Craft the Frog Life Cycle

3.5 based on 13 ratings

What You Need:

  • Bubble wrap (with small bubbles)
  • Black plastic garbage bag
  • Black or green ink pad
  • Marker
  • Glue
  • Scissors
  • Green construction paper
  • Paper plate

What You Do:

  1. Use the marker to draw lines on the paper plate and divide it into fourths.
  2. On the top left portion, glue a square of bubble wrap. Assist your child in labeling this part of the plate “eggs.” Explain that frogs hatch from clusters of eggs laid in the water. Ask your child to describe what the eggs look like. (They are clear, or see-through, and they are all clumped together.) Explain that real frog eggs are like jelly.
  3. Use scissors to cut several small tear-drop shapes from the garbage bag, then glue them on the top right portion of the plate. (Position them horizontally, so they look like they are swimming.) Assist your child in writing the word “tadpole” to label this stage of the frog's life. Explain that the eggs hatch into little creatures called tadpoles, and ask your child to describe what they look like. (They are black, and have a big end – the head – and a pointy end – the tail.) Explain that tadpoles swim around in the water like little fish. Ask your child if these baby frogs look like grown-up frogs.
  4. Have your child stamp her thumbprint two or three times on the bottom right portion of the plate. This will be the larger tadpoles' heads. Use scissors to cut pointy triangle shapes from the garbage bag to create the tadpoles' tails. Glue these to the thumbprint heads. Then, use the marker to draw front and back legs on the larger tadpoles. Draw on a mouth and eyes. Assist your child in labeling this piece “froglet.” Explain that the tadpole changes as it grows bigger. It grows legs in the back first, then in the front, and finally, its tail starts to disappear. Now it's almost a grown-up frog, and it is called a froglet. Ask your child to tell you if it looks more like a grown-up frog now.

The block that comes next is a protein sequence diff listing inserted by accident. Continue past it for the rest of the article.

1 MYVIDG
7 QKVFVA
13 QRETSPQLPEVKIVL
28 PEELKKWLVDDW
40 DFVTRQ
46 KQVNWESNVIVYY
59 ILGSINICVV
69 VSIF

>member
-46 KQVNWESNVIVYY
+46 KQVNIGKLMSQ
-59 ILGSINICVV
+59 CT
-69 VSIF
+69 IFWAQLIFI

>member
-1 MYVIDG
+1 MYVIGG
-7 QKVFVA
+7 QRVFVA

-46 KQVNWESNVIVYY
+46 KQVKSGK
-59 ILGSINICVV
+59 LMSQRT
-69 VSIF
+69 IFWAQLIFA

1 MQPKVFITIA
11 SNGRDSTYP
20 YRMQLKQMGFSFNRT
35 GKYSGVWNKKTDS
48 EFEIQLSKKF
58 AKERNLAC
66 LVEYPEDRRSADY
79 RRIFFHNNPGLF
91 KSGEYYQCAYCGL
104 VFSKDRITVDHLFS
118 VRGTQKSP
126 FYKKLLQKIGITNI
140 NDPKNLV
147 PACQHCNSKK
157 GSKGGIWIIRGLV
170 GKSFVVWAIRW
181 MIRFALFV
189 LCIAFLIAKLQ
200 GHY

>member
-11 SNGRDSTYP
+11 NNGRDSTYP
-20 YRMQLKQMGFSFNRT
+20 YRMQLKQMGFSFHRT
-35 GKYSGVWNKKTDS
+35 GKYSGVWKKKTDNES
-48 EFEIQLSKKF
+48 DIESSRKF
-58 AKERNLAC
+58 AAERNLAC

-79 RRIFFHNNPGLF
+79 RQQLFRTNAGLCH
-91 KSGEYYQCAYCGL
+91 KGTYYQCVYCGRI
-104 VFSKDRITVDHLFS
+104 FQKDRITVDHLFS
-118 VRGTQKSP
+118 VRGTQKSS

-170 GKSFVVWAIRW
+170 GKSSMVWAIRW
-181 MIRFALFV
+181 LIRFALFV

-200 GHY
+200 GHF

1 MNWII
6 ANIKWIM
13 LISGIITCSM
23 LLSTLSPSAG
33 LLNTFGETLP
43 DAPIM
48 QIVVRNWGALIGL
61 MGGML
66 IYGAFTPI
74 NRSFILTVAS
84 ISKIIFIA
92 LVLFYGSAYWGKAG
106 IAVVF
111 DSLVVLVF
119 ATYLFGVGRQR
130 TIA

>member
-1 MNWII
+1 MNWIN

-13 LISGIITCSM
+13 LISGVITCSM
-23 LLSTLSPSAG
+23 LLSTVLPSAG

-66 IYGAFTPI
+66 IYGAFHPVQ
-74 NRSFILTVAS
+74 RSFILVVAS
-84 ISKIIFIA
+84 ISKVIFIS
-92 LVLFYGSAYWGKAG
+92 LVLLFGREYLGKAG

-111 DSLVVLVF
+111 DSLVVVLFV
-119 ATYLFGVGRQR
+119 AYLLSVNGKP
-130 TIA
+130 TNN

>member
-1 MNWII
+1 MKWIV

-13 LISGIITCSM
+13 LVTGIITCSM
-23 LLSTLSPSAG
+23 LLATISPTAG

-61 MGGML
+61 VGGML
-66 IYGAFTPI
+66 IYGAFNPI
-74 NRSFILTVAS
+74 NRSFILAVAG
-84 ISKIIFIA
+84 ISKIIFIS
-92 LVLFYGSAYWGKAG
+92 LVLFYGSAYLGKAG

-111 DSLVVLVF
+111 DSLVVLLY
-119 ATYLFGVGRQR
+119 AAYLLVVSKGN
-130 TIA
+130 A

5. Cut out a simple frog from the green construction paper. Glue it onto the last fourth of the paper plate. Use the marker to draw on eyes and a mouth. Assist your child in writing the word “frog” to label this final stage of the frog's life cycle. Explain that the frog is now an adult. It can now leave the water, and it can lay eggs of its own.
  6. Have your child use the paper plate model to re-tell the frog's life cycle in her own words. Ask her to describe what shape the life cycle sequence progresses through.

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